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Steven B

Does skiing work the same muscle groups as hiking?

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As the title states, does skiing work the same muscle groups as hiking? I ask because I just recently got into skiing and am addicted, but I've noticed that the 1 to 2 days after a long ski day my hiking workouts are just not what they're suppose to be. I treat mountaineering like a sport and do climbing specific workouts 3-4x a week, and general fitness 5x a week. I'm worried skiing is reducing the quality of my stair/hill climbing workouts. If skiing actually helps my hiking strength then that would be a relief, but I'd like the get some perspective from those with experience in this area. Thanks!

 

-Steven

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You're worried that skiing is having a negative impact on your hill climbing workouts?? You've got your priorities backwards. Your workouts are to make it easier to go have fun!

 

 

If you are a beginning or not very good skier, yes, I think your quads and other big leg muscles will be getting worn out skiing. This will lessen as your skill improves. Technique makes a huge difference.

 

When I want to train for skiing, I do stairs and lunges. This helps with skiing generally, backcountry skiing more so.

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That's a good way to think of it! Maybe I do have my priorities backwards =)

 

Also great to hear the burning in my quads will go away once I fix my terrible form, I've got a ways to go but I'm completely hooked and okay with that!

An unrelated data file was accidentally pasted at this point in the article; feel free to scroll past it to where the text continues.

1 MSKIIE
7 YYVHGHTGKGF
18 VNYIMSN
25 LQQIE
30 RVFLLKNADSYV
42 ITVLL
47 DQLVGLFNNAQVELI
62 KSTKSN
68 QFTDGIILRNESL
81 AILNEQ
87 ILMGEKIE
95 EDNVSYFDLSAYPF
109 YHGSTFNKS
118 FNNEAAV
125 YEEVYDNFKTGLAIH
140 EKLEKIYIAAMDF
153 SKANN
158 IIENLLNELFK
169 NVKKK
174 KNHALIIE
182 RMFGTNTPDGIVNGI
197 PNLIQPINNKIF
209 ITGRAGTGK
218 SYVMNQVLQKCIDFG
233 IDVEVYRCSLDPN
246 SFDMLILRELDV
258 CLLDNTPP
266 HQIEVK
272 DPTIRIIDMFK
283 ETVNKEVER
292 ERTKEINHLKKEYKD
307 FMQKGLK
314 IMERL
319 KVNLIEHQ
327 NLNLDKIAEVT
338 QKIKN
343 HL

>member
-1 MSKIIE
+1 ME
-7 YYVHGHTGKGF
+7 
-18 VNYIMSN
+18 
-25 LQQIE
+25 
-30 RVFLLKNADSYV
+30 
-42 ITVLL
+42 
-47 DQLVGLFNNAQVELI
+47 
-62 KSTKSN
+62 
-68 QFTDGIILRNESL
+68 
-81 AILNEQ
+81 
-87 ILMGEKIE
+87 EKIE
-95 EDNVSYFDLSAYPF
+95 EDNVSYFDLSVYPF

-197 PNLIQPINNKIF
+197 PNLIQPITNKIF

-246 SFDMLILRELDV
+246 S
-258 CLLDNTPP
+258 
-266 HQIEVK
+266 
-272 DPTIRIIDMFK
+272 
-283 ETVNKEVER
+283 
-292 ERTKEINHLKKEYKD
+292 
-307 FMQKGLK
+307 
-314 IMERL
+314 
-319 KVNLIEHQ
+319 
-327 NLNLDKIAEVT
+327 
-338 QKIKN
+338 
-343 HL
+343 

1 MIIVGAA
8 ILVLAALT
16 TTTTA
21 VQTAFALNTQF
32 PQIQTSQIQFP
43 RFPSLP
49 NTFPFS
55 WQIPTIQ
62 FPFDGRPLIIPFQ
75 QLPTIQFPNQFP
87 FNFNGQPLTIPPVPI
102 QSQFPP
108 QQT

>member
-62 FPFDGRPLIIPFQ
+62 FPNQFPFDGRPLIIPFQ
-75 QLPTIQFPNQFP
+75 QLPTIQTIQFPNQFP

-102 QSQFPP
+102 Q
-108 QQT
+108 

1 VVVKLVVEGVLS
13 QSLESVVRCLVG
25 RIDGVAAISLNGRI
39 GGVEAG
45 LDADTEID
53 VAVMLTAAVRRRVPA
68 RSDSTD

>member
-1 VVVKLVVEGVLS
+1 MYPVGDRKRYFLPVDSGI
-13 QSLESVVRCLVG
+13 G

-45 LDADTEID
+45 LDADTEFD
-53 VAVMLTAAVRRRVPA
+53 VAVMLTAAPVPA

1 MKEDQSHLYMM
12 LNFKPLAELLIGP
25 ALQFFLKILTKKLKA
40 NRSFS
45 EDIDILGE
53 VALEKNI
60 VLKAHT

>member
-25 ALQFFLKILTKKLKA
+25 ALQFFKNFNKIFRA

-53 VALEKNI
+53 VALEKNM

-Steven

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I don't mean to offend you, but if you can't tell if two activities use the same muscle groups, you're going to have a really hard time training for anything.

 

slow down, and go through the motions of your workouts (stairs) and activities (skiing), paying close attention to what muscles are contracting. you'll see that skiing and stairs will activate some of the same muscle groups. as you pay attention to duration of contraction, you'll see that your skiing is probably more intense than your stair climbing, hence your soreness.

 

also, search for skiing workouts on the interwebs and compare those to hiking workouts, and see if some of the exercises are the same.

 

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Thank you and none taken! While it would seem to be common sense that similar muscle group soreness would correlate to beneficial "cross training", I know from experience this is not always the case. As a quick example, I use to race bicycles at a fairly high level, and I can tell you that running and hiking, which made me feel just as sore if I worked out with enough intensity, did nothing for my cycling fitness.

 

I do not have the pleasure of knowing too many serious mountaineers who are also avid skiers, so I figured posting this question on the cascadeclimbers forum might get me in touch with a few of those people who have experience in this.

 

-Steven